Today we're locked in an ideological argument about the America we believe in. On the one hand are the people who ask what their country can do for them and are happy to exacerbate inequities of wealth. On the other are those who are still committed to freedom for all, not just the freedom to sleep under a bridge, but everyone's freedom to create a viable life and a better future. I hope we won't relegate the notion of what we can do for our country to happy talk at anniversaries or to great cartoons. How can we even have a country if we don't all pitch in to create it?

Image credit: Wikimedia Commons

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From 1995 to 2003, Kathleen Kennedy Townsend served as Maryland's first woman lieutenant governor. She now works in finance in Washington. More

Townsend is chair of the Institute of Human Virology, where scientists and researchers are leading the fight against HIV/AIDS under the direction of Dr. Robert Gallo. She also serves on the board of the Center for American Progress, the Brady Campaign to Prevent Gun Violence, the Center for International Policy, the YMCA of Greater New York, the Sheppard Pratt Health System, the Robert F. Kennedy Center for Justice and Human Rights, and the John F. Kennedy Library Foundation. In 1983, she founded the Robert F. Kennedy Human Rights Award.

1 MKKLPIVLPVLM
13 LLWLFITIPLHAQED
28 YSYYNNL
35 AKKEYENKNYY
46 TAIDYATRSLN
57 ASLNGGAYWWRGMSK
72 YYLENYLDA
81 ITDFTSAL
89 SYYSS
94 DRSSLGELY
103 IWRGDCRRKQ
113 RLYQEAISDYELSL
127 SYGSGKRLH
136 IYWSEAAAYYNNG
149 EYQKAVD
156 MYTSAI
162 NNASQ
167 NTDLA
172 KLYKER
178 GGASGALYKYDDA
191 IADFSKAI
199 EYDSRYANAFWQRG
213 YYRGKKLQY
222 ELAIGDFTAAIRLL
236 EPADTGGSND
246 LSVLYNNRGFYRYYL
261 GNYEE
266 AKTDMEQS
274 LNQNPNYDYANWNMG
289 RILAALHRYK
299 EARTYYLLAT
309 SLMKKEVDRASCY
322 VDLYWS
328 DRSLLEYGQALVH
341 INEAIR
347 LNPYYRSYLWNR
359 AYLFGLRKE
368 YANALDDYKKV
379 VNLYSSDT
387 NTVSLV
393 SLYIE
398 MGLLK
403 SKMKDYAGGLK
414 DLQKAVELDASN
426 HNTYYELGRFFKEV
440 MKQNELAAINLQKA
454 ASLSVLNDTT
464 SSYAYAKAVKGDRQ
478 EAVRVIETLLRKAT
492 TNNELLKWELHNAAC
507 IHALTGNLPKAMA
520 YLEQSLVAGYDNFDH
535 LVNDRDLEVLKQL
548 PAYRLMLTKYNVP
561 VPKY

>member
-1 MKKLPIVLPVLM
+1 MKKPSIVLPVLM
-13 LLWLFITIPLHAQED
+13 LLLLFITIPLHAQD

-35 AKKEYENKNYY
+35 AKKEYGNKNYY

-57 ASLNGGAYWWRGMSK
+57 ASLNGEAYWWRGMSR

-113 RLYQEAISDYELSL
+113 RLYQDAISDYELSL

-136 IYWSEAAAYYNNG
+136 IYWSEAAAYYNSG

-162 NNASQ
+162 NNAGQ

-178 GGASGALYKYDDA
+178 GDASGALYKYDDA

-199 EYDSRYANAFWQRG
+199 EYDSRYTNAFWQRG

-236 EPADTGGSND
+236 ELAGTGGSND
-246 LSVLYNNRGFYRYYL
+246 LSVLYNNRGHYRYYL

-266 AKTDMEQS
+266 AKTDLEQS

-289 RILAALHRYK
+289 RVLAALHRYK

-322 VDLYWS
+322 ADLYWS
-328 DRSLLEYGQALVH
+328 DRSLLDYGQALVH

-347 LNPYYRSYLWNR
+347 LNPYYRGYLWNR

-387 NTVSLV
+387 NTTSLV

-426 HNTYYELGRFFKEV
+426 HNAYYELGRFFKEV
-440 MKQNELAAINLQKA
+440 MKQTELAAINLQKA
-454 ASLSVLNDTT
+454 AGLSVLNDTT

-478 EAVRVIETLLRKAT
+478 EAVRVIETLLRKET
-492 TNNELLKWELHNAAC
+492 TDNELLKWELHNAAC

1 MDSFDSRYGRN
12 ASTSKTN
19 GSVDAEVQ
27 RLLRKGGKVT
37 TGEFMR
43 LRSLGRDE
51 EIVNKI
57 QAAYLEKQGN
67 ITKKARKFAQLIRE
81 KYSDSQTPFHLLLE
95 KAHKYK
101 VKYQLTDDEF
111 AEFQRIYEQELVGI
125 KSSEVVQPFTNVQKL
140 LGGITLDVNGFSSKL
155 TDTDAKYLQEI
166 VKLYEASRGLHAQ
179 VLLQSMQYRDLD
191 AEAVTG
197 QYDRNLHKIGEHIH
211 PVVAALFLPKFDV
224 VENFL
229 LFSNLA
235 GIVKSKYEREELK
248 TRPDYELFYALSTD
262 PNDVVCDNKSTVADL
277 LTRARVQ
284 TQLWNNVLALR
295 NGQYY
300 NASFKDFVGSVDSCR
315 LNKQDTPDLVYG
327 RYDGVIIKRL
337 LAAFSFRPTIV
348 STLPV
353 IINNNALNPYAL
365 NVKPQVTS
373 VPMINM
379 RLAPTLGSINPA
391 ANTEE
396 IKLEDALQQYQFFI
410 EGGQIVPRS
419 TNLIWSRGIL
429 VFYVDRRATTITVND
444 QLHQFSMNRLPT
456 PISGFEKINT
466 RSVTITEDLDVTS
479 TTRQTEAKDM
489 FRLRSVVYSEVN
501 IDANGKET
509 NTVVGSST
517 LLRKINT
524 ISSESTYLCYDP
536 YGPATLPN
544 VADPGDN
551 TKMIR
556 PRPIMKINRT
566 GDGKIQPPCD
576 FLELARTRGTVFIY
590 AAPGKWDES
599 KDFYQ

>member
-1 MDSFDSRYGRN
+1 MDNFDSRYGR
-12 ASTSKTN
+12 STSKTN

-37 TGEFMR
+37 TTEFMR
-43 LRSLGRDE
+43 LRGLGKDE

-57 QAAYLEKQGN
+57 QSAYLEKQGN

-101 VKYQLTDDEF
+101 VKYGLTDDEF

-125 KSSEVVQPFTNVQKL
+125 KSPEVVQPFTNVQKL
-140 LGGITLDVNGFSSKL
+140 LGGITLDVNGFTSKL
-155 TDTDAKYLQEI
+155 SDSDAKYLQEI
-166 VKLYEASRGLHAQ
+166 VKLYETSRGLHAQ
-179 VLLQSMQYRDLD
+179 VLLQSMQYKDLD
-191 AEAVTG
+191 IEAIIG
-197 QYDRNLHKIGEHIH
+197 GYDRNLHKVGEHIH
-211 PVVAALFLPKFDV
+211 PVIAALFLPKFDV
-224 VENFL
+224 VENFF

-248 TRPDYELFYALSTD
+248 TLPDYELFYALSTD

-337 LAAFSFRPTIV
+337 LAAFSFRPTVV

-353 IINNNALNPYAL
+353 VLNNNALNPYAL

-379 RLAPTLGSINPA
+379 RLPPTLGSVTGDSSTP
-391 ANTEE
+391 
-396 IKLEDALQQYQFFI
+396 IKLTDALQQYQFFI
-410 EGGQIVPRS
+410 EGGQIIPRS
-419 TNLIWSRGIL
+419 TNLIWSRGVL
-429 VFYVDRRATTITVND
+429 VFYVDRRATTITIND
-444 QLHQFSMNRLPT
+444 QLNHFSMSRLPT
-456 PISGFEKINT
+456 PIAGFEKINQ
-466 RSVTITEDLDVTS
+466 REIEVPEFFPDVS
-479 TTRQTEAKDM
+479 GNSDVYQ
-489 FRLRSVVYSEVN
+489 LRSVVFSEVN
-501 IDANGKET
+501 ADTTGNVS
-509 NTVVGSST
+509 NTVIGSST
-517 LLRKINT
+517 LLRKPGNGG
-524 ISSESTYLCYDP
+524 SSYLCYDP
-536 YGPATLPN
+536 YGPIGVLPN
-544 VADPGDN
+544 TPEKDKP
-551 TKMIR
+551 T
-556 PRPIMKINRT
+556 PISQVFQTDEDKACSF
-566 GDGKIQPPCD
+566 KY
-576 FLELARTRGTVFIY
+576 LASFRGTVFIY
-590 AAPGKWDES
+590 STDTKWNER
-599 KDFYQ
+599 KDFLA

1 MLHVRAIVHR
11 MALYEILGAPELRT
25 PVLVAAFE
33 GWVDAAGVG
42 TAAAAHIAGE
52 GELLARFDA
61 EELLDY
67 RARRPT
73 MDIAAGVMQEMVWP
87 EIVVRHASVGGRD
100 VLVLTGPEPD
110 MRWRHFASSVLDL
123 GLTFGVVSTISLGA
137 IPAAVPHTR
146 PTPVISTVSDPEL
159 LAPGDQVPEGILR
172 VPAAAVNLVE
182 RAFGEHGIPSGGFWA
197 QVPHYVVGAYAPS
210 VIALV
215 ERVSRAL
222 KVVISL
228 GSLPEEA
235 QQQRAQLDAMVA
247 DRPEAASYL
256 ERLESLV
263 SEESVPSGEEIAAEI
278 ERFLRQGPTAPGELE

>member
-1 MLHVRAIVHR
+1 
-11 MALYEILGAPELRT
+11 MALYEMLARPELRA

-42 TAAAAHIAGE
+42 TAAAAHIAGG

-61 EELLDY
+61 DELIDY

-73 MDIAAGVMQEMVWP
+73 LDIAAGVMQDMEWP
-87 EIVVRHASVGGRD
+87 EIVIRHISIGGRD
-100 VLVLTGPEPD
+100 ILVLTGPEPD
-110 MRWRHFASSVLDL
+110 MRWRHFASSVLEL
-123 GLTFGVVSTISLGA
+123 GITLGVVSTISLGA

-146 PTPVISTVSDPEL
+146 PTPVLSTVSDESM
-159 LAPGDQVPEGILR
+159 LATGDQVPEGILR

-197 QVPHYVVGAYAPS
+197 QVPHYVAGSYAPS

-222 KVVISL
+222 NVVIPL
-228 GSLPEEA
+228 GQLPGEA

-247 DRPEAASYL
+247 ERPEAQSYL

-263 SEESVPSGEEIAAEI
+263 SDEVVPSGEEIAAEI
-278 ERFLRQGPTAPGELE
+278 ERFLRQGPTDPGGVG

A member of the Council on Foreign Relations and the Inter-American Dialogue, she has been a visiting fellow at the Kennedy School of Government at Harvard and currently is an adjunct professor at Georgetown. She graduated from Harvard and received her law degree from the University of New Mexico.

As lieutenant governor of Maryland, Kathleen oversaw the state's economic development, transportation, public safety, and juvenile justice programs. Earlier, as deputy assistant attorney general of the United States, she helped found the Police Corps, which gives college scholarships to young people who pledge to work as police officers after graduating. She also was the founder and director of the Maryland Student Service Alliance, where she led the fight to make Maryland the first--and still only--state where community service is a high school graduation requirement.

Kathleen lives in Baltimore with her husband, David, a professor at St. John's College in Annapolis. They have four daughters, Meaghan, Maeve, Kate, and Kerry. She is the author of Failing America's Faithful: How Today's Churches Mixed God with Politics and Lost Their Way.